I suspected Nordine was every bit as tough as he seemed. He wasn’t one to openly talk himself up, but he seemed a very confident guy. In the early stages of our time in the house, there’d been a strange tension between Nordine and I—I think perhaps because we both called it exactly as we saw it and weren’t willing to back down to each other. Even considering this, I respected him for being a brutally honest guy. He seemed to be the only Canuck at that stage who’d be accountable for the things he said, instead of trying to deny it. So I had to give him the respect he deserved for that. Plus, he was pretty much Robocop, which carries a certain level of awesome as well.

Both Tyler and Nordine made weight, and as they faced off, things nearly erupted. Nordine put his fist in Tyler’s chest, and the “Wild Thing” quickly brushed it aside and got up in Nordine’s face. It was great, a good little bit of pre-fight tension got the blood of both teams pumping. I decided if things kicked off right there at the weigh-in, I’d throw a chair directly into the melee and blame Daniel Kelly. I’m only admitting this now because Kelly is thousands of miles away from me, and my chances of being judo thrown onto my head are greatly diminished.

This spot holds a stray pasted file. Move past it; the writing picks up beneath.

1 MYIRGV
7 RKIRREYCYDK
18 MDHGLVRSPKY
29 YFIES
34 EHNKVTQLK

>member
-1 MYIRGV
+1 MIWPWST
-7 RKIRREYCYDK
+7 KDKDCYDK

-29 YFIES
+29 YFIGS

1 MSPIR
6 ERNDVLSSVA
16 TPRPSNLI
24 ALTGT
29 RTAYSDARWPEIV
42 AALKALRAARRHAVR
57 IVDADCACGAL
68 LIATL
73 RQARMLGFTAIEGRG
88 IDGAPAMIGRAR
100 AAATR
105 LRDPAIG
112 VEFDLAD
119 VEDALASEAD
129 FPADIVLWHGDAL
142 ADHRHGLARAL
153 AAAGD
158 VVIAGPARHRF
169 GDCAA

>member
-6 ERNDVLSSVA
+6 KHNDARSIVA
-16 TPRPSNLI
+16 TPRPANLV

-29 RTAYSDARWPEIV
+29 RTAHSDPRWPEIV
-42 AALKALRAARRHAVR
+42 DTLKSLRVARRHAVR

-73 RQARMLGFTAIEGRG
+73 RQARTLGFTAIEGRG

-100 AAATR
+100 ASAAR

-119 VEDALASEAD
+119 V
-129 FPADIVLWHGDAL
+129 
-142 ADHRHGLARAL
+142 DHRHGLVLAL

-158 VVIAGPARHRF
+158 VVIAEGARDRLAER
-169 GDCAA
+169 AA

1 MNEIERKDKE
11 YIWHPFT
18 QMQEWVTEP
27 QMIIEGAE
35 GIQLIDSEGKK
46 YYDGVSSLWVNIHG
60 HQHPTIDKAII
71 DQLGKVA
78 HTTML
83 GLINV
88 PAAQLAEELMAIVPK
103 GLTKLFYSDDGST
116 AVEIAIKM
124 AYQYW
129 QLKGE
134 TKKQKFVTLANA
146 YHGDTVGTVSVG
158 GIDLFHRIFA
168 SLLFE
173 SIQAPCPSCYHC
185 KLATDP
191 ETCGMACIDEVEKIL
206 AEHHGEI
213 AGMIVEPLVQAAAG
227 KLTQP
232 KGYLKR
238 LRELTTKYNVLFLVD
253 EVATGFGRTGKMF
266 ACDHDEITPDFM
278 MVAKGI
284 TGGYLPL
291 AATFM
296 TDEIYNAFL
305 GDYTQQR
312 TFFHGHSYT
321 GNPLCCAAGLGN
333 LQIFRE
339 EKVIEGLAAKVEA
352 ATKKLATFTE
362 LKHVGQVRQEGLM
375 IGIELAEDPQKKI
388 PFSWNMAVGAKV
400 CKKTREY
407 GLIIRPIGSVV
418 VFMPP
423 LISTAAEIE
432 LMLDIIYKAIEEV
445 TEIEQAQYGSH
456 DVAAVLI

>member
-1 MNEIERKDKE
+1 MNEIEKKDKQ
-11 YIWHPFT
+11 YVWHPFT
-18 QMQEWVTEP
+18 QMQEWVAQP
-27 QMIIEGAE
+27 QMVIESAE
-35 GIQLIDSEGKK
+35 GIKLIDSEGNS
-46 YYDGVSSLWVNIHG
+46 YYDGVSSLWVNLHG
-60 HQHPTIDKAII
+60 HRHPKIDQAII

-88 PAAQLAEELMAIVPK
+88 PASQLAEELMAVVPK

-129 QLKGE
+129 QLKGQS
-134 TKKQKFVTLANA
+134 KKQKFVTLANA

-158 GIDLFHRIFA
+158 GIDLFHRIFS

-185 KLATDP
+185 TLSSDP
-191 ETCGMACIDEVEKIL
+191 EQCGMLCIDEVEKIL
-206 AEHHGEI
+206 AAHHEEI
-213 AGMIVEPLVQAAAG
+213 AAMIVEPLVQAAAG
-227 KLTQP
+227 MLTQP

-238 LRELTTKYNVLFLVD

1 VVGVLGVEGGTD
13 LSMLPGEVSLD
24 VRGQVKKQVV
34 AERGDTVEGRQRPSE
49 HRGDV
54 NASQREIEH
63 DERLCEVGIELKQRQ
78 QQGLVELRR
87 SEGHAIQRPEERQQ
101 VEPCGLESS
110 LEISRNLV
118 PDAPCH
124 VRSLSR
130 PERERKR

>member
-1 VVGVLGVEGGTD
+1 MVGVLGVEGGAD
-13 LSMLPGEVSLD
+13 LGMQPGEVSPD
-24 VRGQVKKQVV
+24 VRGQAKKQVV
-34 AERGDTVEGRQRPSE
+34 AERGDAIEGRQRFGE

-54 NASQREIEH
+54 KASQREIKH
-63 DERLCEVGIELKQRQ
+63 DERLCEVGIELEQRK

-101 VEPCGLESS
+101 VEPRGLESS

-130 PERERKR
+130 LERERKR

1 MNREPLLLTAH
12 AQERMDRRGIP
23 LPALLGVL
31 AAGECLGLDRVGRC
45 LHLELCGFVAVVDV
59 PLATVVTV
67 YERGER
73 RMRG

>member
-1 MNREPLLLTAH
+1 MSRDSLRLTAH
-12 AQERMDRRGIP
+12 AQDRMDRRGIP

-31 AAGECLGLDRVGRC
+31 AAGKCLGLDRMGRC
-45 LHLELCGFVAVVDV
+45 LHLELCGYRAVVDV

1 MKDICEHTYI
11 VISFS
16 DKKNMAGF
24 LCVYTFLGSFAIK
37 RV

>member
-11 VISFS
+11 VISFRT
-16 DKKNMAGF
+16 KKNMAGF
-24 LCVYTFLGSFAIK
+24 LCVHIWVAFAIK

As fight day arrived, Tyler was looking calm and collected. He certainly wasn’t fazed by the moment and looked extremely aggressive in the warm-up. It’s funny how such a fun-loving, playful teenager can turn into a beast of a man in an instant, but that is exactly what Tyler does.

As round one commenced, Nordine chipped away with a few range-finding leg kicks, whilst the “Wild Thing” gauged correct distance to land one of his giant pineapple fists on Nordine’s head. For the most part, it seemed that Nordine was landing the cleaner single shots initially, but then Tyler began to burst in with powerful blitzes, mixing up levels and angles. To close out round one, Tyler caught a kick and scored a takedown right on the bell.